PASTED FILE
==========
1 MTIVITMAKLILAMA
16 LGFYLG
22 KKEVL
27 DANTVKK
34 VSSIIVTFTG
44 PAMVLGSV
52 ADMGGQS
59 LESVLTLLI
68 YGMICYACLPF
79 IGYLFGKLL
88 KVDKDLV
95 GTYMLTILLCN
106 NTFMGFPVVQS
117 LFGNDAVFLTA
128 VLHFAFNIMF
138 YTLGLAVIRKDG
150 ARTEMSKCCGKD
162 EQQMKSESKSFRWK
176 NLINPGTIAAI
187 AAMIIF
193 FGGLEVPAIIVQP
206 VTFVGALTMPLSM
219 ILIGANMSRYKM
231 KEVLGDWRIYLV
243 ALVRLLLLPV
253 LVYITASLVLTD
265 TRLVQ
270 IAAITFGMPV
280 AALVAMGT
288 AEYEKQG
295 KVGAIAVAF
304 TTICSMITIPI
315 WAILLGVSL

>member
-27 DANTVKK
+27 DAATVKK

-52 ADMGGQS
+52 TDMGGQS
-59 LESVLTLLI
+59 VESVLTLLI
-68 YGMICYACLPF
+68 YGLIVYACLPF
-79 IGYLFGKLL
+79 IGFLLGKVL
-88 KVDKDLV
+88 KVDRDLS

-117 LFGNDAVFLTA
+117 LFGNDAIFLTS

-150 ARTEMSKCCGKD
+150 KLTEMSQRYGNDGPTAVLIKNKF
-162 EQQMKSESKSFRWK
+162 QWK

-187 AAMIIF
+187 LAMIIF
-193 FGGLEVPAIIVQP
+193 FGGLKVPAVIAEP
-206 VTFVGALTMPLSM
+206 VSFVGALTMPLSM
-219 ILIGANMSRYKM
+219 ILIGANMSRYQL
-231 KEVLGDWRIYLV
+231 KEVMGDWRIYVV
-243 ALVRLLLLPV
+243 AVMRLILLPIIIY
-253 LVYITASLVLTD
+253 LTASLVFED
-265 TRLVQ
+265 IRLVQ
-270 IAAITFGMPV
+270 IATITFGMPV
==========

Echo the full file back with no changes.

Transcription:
1 MTIVITMAKLILAMA
16 LGFYLG
22 KKEVL
27 DANTVKK
34 VSSIIVTFTG
44 PAMVLGSV
52 ADMGGQS
59 LESVLTLLI
68 YGMICYACLPF
79 IGYLFGKLL
88 KVDKDLV
95 GTYMLTILLCN
106 NTFMGFPVVQS
117 LFGNDAVFLTA
128 VLHFAFNIMF
138 YTLGLAVIRKDG
150 ARTEMSKCCGKD
162 EQQMKSESKSFRWK
176 NLINPGTIAAI
187 AAMIIF
193 FGGLEVPAIIVQP
206 VTFVGALTMPLSM
219 ILIGANMSRYKM
231 KEVLGDWRIYLV
243 ALVRLLLLPV
253 LVYITASLVLTD
265 TRLVQ
270 IAAITFGMPV
280 AALVAMGT
288 AEYEKQG
295 KVGAIAVAF
304 TTICSMITIPI
315 WAILLGVSL

>member
-27 DANTVKK
+27 DAATVKK

-52 ADMGGQS
+52 TDMGGQS
-59 LESVLTLLI
+59 VESVLTLLI
-68 YGMICYACLPF
+68 YGLIVYACLPF
-79 IGYLFGKLL
+79 IGFLLGKVL
-88 KVDKDLV
+88 KVDRDLS

-117 LFGNDAVFLTA
+117 LFGNDAIFLTS

-150 ARTEMSKCCGKD
+150 KLTEMSQRYGNDGPTAVLIKNKF
-162 EQQMKSESKSFRWK
+162 QWK

-187 AAMIIF
+187 LAMIIF
-193 FGGLEVPAIIVQP
+193 FGGLKVPAVIAEP
-206 VTFVGALTMPLSM
+206 VSFVGALTMPLSM
-219 ILIGANMSRYKM
+219 ILIGANMSRYQL
-231 KEVLGDWRIYLV
+231 KEVMGDWRIYVV
-243 ALVRLLLLPV
+243 AVMRLILLPIIIY
-253 LVYITASLVLTD
+253 LTASLVFED
-265 TRLVQ
+265 IRLVQ
-270 IAAITFGMPV
+270 IATITFGMPV